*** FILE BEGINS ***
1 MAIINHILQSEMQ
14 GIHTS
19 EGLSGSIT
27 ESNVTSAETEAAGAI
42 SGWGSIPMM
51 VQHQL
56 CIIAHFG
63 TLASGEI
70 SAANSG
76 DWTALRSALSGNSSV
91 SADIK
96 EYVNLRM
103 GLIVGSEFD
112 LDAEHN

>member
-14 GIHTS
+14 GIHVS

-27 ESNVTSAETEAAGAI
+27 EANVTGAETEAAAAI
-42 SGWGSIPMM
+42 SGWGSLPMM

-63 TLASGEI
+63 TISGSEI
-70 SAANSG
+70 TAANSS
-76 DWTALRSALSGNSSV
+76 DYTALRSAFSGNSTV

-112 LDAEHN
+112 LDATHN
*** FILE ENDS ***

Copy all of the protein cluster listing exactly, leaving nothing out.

1 MAIINHILQSEMQ
14 GIHTS
19 EGLSGSIT
27 ESNVTSAETEAAGAI
42 SGWGSIPMM
51 VQHQL
56 CIIAHFG
63 TLASGEI
70 SAANSG
76 DWTALRSALSGNSSV
91 SADIK
96 EYVNLRM
103 GLIVGSEFD
112 LDAEHN

>member
-14 GIHTS
+14 GIHVS

-27 ESNVTSAETEAAGAI
+27 EANVTGAETEAAAAI
-42 SGWGSIPMM
+42 SGWGSLPMM

-63 TLASGEI
+63 TISGSEI
-70 SAANSG
+70 TAANSS
-76 DWTALRSALSGNSSV
+76 DYTALRSAFSGNSTV

-112 LDAEHN
+112 LDATHN